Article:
Review: “The Enfield Horror Trilogy,” Ron Ripley

Pros: Interesting
Cons: A little straightforward
Rating: 3.5 out of 5

In Ron Ripley’s The Enfield Horror Trilogy, a massive storm reveals a damaged hunting lodge for the first time in a century. This didn’t just expose a building–this freed an ancient, hungry beast. Allied against the beast: Israel Porter, a farmer; Tom Henderson, with the police; Dr. Kyle Bennett, a professor of Eastern mythology; and other characters who come and go.

The bodies fall fast and frequently in this tale. The monster is an Eastern-style dragon named Ka-Riu, a king of dragons. How he got caught and trapped in the hunting lodge is something we don’t yet understand. The lodge itself, though, is also hungry, and as it feeds it heals itself. Ka-Riu eats the flesh of the animals and humans he attacks, while giving the lodge their blood. The two seem to have developed an interesting symbiotic relationship.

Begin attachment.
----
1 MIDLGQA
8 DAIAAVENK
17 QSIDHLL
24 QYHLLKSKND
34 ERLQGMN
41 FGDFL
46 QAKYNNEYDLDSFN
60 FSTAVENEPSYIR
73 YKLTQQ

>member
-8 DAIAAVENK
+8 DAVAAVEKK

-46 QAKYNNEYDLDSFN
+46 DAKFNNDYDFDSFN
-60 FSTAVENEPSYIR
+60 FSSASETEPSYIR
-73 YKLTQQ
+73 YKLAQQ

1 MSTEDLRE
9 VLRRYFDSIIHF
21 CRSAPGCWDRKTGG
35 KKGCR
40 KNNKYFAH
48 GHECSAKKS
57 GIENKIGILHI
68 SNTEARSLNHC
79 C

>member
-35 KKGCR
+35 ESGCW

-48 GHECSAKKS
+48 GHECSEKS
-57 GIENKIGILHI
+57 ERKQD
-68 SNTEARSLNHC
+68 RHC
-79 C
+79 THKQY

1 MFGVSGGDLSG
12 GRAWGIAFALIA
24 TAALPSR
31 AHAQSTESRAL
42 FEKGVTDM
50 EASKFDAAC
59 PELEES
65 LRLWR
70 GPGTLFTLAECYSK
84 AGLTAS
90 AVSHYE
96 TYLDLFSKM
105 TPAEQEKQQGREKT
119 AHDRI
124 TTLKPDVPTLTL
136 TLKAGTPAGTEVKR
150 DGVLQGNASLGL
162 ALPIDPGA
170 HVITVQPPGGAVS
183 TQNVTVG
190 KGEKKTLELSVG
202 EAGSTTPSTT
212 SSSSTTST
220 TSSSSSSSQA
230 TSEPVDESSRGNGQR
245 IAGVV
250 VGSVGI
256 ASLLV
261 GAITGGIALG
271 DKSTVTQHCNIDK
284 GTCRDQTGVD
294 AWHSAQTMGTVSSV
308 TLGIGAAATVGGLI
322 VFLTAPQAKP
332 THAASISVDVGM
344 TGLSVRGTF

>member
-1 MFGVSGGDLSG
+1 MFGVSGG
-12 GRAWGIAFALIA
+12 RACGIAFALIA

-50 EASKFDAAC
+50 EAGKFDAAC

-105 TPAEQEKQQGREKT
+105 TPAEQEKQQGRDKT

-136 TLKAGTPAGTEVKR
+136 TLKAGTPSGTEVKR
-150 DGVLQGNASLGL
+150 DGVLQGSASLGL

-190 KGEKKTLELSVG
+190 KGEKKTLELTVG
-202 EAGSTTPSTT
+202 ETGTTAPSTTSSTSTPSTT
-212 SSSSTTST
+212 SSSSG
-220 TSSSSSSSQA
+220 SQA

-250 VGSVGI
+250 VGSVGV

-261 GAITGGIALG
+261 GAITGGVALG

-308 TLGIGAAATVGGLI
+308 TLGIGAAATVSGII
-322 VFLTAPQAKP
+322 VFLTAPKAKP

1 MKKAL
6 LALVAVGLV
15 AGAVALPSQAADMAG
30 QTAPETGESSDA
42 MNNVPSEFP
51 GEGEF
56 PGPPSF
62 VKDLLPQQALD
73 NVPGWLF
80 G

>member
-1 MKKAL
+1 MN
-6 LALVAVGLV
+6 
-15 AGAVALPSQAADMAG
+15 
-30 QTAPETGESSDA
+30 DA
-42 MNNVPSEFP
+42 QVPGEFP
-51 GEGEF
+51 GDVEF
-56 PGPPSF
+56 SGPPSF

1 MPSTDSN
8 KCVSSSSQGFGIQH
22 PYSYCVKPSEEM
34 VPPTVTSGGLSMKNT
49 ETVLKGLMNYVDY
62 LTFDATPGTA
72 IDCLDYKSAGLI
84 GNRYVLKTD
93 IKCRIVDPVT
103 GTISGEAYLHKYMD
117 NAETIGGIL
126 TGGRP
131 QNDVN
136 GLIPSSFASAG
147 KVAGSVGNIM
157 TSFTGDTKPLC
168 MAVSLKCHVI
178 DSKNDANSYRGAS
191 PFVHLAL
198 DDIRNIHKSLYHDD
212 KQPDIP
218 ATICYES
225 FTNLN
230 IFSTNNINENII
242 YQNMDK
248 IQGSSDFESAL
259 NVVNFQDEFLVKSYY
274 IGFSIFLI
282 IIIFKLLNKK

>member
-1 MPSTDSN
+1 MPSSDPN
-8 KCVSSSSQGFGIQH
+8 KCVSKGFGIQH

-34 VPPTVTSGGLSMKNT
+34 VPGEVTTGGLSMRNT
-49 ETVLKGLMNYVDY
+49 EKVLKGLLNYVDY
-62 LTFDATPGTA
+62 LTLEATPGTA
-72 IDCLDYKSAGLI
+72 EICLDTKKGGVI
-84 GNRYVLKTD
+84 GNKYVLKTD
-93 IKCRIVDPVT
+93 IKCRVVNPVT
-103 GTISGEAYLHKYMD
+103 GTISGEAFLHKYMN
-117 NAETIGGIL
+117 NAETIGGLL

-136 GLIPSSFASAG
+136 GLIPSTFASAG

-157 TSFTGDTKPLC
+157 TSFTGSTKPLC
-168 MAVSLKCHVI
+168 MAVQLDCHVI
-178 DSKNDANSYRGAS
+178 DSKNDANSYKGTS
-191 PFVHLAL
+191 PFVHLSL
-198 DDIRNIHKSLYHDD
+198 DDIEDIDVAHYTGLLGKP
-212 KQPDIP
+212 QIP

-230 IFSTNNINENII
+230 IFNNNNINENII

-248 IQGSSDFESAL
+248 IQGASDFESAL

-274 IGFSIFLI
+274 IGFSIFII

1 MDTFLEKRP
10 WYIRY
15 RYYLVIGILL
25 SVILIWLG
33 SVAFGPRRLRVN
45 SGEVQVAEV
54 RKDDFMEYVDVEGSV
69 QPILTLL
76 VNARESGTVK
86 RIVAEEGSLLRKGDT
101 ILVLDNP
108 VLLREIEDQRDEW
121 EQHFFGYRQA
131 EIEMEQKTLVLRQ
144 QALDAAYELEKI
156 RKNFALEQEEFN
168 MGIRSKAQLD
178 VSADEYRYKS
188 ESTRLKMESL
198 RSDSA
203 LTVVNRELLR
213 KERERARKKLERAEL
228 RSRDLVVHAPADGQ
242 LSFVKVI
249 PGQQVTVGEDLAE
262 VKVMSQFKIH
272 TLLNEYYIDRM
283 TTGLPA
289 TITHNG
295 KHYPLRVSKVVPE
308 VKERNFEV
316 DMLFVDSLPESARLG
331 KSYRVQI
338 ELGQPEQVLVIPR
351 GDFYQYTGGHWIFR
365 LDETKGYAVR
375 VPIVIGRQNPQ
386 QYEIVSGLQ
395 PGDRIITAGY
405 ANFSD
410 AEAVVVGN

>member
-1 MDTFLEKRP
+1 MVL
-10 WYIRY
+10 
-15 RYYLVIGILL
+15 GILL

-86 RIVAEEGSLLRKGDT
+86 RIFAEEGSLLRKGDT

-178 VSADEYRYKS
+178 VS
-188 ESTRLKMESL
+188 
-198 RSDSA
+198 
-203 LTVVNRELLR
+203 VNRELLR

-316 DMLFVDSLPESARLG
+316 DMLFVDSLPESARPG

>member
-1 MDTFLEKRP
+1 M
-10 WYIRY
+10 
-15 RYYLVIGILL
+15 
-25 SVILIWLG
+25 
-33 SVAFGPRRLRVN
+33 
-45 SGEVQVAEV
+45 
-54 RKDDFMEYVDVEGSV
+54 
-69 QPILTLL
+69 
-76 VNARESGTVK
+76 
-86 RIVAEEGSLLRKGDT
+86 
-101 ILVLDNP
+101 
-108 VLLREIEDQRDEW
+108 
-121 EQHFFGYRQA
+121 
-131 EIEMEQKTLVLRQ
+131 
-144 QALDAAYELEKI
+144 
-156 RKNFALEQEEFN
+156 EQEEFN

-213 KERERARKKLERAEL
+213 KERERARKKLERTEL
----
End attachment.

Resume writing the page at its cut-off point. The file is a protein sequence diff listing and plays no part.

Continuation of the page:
When I take notes on a book I’m reading, I try to keep track of names of characters and what they’re up to. In this case I had a long list of names without much information next to each. Ripley tries to give names and at least a line of characterization before killing someone off, which made this tale feel much more thickly populated than it is. I think it was a good choice in trying to outline and give personality to the massive numbers of deaths going on, although it occasionally made it difficult to figure out who was a longer-term character we were meant to care about.

Most of the book consists of Ka-Riu and the lodge destroying everyone they can get their hands on. Professor Bennett (a woman despite her male first name, Kyle) asks why a dragon king would be in this situation, and this never gets answered. As she searches mythology and her peers for answers, the only clue she obtains indicates that it will take a goddess to kill a dragon. (Making for an actual deus ex machina, assuming that works.) I will say I think there was enough other material to keep the reader from feeling short-changed, but I do wish we could have learned more about what the deal was with the lodge.

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